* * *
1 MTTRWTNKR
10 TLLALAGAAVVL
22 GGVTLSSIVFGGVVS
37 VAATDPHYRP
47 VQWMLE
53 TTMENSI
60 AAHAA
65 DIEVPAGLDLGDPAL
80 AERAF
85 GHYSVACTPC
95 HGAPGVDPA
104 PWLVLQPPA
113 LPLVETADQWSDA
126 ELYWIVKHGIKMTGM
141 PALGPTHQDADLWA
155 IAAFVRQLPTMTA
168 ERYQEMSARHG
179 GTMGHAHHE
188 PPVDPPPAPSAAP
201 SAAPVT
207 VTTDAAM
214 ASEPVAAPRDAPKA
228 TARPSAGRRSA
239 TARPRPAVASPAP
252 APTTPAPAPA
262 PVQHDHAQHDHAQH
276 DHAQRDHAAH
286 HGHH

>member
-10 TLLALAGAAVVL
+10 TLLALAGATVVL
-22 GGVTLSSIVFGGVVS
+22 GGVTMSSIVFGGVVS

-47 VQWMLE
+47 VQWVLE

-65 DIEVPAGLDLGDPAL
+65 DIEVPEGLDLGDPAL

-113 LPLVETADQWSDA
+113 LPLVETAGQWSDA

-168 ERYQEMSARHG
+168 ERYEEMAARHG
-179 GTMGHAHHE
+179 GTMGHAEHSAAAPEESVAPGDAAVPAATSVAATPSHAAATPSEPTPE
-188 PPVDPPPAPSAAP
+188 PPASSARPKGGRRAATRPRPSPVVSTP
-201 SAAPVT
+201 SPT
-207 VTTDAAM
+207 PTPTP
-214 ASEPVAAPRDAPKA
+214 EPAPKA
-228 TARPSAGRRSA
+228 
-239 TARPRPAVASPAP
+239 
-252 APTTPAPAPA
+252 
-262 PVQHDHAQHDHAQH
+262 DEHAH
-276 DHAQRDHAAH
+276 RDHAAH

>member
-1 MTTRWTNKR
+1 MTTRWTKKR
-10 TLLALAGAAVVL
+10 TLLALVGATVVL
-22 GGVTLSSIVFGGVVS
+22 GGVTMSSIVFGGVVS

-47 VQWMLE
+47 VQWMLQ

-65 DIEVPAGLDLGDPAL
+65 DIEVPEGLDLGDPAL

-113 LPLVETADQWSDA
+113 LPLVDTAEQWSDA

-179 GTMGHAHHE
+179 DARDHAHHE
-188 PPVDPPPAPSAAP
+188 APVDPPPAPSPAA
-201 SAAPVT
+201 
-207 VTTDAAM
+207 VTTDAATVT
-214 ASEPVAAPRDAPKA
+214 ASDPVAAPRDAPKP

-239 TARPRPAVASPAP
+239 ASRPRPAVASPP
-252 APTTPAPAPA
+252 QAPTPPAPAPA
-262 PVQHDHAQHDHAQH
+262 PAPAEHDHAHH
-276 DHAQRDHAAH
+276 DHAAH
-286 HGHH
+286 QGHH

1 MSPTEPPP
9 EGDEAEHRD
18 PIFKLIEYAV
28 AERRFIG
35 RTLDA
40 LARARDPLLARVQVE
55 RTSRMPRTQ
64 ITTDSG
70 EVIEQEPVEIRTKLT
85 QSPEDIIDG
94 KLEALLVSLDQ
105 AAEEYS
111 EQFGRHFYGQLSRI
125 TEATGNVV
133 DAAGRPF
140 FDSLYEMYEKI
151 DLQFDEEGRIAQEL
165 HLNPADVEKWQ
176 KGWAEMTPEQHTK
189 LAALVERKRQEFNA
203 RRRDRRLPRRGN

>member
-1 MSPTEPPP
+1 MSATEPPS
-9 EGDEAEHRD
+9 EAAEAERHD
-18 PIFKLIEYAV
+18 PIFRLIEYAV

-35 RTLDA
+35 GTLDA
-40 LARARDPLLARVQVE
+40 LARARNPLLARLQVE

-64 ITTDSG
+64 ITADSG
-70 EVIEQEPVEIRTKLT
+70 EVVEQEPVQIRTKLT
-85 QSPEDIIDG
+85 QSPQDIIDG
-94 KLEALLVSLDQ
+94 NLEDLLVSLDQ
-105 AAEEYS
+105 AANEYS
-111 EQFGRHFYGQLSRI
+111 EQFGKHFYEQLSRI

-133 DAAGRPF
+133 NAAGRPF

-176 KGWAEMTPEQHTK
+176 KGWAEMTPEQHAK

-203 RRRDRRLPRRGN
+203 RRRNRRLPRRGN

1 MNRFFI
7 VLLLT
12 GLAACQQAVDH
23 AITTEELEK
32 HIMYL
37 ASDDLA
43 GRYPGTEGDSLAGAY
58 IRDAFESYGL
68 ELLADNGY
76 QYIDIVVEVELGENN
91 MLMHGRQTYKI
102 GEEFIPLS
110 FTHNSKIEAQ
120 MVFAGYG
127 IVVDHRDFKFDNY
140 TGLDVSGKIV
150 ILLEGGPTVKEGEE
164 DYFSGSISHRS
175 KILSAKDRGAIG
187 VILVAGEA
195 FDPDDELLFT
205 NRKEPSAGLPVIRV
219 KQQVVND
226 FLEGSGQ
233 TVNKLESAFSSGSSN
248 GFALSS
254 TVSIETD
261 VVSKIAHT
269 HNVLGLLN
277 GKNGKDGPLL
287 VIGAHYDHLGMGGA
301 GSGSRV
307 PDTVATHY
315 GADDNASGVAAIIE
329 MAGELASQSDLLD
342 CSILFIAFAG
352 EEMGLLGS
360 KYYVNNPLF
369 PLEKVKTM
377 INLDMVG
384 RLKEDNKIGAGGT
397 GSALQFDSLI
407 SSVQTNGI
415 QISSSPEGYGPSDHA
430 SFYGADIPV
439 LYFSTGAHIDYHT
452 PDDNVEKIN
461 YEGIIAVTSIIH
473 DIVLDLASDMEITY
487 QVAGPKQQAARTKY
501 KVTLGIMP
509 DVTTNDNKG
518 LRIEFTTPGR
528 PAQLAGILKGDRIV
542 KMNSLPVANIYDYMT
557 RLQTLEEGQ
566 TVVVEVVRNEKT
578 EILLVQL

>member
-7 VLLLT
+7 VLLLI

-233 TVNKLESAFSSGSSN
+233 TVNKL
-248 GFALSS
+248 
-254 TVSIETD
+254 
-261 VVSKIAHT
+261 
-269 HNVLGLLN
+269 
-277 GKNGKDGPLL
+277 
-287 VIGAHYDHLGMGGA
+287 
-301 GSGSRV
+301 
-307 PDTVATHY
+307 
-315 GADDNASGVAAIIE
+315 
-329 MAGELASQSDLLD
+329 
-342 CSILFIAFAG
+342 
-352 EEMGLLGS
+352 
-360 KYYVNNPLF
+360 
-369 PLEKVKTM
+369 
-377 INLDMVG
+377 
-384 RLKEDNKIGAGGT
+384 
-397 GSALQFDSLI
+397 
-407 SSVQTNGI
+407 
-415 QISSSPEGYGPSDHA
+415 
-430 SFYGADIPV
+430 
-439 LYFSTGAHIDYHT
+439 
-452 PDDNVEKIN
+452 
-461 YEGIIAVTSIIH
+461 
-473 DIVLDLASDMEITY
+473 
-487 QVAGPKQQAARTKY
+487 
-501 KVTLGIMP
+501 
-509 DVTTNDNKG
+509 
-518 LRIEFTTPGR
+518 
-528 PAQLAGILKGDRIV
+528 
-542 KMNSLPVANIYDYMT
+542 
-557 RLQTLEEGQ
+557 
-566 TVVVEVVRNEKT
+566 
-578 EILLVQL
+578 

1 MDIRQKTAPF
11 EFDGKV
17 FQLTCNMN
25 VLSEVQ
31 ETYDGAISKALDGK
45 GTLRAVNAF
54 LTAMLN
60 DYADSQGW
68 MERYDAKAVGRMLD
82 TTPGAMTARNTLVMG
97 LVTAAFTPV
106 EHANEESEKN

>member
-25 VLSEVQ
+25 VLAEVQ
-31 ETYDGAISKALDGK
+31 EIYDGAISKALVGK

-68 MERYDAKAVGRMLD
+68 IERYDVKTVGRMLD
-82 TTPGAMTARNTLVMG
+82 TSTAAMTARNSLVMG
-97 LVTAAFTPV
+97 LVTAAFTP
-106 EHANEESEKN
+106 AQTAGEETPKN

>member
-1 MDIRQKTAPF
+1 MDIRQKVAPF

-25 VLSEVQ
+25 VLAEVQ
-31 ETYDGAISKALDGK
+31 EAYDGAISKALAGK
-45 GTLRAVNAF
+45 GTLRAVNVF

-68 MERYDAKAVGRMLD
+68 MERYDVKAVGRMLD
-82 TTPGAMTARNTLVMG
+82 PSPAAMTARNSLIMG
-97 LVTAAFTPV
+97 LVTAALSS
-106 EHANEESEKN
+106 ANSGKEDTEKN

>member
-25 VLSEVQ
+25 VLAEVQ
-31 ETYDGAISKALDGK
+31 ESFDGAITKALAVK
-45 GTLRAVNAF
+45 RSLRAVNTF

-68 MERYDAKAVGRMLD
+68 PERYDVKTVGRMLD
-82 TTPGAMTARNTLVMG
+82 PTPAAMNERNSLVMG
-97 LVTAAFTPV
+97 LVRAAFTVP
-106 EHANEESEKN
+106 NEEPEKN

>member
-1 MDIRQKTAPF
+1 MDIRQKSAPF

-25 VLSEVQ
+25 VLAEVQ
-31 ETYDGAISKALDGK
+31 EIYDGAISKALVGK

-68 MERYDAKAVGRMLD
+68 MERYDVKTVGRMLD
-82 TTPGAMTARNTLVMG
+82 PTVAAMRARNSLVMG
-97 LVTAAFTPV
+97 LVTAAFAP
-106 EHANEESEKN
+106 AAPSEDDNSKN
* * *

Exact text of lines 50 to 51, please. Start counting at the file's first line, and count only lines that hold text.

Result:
-214 ASEPVAAPRDAPKA
+214 EPAPKA